PARK Seo-Bo at White Cube, London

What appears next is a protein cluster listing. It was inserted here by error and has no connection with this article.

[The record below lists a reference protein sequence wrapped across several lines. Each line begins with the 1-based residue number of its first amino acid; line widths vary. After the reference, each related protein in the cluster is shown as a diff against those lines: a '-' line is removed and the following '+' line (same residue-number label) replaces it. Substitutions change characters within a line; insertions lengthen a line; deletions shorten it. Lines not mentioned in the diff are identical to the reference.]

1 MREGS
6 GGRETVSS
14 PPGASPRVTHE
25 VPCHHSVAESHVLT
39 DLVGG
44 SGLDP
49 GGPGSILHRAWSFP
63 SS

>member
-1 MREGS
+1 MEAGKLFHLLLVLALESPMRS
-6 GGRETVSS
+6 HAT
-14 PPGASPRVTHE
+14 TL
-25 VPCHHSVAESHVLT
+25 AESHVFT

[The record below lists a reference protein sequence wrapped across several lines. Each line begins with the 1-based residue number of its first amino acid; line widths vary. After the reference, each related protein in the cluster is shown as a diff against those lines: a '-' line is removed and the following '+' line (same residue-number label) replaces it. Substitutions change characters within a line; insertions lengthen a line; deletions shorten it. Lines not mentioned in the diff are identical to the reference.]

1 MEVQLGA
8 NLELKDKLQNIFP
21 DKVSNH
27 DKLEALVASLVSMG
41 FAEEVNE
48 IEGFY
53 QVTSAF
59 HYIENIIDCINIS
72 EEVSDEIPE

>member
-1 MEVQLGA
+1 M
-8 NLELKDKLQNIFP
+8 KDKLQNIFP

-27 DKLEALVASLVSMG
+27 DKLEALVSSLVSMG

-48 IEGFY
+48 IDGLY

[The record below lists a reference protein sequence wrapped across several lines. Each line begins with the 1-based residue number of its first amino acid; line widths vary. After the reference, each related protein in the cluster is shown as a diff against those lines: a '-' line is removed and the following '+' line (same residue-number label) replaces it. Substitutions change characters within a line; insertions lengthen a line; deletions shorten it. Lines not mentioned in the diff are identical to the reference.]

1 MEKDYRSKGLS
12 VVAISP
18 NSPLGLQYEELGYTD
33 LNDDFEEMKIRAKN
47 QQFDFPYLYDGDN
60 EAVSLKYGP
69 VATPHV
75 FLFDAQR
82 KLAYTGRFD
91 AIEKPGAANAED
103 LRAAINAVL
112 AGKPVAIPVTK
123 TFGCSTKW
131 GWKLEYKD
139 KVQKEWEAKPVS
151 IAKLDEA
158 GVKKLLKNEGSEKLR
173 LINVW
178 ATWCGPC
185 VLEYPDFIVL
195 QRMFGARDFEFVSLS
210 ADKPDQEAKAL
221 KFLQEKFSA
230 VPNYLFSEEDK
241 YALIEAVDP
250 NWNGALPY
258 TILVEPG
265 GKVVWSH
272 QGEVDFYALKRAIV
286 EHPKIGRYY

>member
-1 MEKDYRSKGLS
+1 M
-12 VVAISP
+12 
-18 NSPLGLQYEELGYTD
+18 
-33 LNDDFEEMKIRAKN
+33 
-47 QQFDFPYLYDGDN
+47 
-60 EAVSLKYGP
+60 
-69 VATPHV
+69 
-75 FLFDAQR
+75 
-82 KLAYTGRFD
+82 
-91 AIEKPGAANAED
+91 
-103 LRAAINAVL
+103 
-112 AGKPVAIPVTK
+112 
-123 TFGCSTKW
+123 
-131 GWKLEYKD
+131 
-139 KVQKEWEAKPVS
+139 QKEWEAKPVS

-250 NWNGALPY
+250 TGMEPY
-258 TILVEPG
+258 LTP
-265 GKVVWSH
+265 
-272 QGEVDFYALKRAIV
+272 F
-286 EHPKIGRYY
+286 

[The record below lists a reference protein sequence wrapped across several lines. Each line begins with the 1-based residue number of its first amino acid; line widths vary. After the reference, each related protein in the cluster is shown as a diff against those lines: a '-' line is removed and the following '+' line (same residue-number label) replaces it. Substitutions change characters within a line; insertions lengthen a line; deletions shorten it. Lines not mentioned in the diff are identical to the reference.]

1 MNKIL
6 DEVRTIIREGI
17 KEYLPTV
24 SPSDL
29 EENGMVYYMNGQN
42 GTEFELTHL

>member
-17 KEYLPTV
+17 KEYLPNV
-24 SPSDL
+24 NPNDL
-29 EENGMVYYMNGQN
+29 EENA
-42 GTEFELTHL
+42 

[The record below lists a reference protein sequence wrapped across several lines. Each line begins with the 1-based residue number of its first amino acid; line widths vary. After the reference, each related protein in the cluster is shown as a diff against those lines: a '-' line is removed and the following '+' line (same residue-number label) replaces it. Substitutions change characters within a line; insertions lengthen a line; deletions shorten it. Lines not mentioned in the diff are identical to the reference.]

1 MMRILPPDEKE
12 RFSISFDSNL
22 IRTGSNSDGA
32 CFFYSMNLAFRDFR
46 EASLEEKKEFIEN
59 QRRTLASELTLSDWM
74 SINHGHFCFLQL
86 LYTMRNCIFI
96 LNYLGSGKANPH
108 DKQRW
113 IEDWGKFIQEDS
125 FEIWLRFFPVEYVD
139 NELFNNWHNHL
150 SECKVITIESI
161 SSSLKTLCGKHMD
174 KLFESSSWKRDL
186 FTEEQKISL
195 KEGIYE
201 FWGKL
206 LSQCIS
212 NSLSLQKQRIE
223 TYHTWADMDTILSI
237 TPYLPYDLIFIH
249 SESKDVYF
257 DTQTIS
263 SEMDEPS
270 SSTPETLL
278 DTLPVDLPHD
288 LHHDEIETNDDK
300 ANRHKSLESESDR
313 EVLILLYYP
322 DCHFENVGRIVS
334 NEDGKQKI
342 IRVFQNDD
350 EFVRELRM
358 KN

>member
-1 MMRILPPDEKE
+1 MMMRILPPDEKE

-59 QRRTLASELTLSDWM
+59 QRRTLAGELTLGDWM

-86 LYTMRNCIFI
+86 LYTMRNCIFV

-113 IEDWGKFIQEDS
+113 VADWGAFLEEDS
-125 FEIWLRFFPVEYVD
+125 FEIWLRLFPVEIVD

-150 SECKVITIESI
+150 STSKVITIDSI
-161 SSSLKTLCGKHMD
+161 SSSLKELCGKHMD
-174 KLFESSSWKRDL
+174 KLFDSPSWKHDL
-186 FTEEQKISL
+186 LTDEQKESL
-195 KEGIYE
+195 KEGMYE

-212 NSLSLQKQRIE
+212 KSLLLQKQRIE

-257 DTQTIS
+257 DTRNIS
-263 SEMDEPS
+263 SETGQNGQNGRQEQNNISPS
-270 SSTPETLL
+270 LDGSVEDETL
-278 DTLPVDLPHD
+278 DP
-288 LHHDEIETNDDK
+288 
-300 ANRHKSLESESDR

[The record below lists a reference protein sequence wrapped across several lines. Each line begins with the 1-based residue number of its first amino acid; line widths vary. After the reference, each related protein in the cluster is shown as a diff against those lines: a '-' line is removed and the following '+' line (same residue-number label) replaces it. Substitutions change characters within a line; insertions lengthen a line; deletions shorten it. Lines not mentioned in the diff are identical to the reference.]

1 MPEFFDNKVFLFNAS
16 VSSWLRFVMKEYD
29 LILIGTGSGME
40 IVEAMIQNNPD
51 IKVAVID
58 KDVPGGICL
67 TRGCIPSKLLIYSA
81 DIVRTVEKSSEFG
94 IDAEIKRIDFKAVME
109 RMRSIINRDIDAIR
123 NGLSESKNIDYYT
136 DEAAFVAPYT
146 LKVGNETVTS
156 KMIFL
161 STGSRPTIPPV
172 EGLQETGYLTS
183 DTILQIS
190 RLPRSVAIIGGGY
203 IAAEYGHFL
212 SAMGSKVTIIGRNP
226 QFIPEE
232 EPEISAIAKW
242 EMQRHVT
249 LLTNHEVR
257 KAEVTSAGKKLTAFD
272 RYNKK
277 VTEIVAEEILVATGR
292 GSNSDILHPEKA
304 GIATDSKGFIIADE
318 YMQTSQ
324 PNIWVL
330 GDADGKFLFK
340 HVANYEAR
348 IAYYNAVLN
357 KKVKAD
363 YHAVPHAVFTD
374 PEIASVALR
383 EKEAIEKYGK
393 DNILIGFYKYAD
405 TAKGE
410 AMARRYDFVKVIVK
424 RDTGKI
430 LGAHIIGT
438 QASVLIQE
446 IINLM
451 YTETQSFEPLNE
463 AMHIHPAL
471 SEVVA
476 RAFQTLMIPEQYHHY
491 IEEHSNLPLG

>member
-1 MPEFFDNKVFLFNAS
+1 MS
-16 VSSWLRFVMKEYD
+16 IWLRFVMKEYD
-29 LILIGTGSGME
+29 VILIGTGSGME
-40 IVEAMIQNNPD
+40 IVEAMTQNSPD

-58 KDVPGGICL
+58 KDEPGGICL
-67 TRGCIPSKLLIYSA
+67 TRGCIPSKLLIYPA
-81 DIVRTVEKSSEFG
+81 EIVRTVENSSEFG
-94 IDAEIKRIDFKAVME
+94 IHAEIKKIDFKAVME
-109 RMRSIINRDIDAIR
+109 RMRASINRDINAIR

This month White Cube presents the first solo exhibition of the Korean Modernist artist Park Seo-Bo in the UK. Lauded as the father of the ‘Korean Monochrome Movement’ (Dansaekhwa), Park is part of a generation of Korean artists severely affected and ultimately influenced by the civil war (1950-53) which resulted in the north-south divide that endures to this day. His often muted, always minimal palette has had broad impact on Korean modernism and as such, Park is widely regarded alongside Lee Ufan as one of the most significant voices in contemporary Korean art. ย  Sixteen works from Park’s ‘Ecriture’ series, begun in the late 1960s, are on display at Mason’s Yard. From a distance the works appear wholly monochromatic, simultaneously appearing and disappearing into the gallery space. On closer inspection however, the surfaces of these canvases are peppered with pencil marks, adding texture and signalling the hand of the artist. These scratches, incisions and inscriptions give the works a lyrical quality and hint at Park’s leaning towards an artistic methodology inspired by Buddhist and Taoist teachings. The repetitious mark-making has overtones of ‘the ritual’, in turn substantiating the feeling of spiritual calm created in the galleries. The sixteen works presented here are representative of his oeuvre between 1967-81. Park’s desire to make works devoid of emotion underpins his work of this period. This is echoed in the fact that each work was painted in a single sitting, thereby emphasising his dedication to expressing only nature through painting.ย  ย  Born in 1931 in Yecheon, Gyeongbuk, South Korea, Park Seo-Bo went on to study at Hong-Ik University in Seoul, graduating in painting in 1954. Park’s work has been exhibited extensively on the international art stage, including the Venice Biennale (2015, 1988), Samsung Museum of Art, Seoul (2014), Busan Museum of Art (2010), Portland Museum of Art, Oregon (2010), Singapore Art Museum (2008), Kunsthalle Wien (2007), Tate Liverpool (1992), Brooklyn Museum (1981) and Expo’ 76, Montreal (1967) ย  Until 12 March 2016 at White Cube Mason’s Yard, St. James’, London SW1 – See more at:

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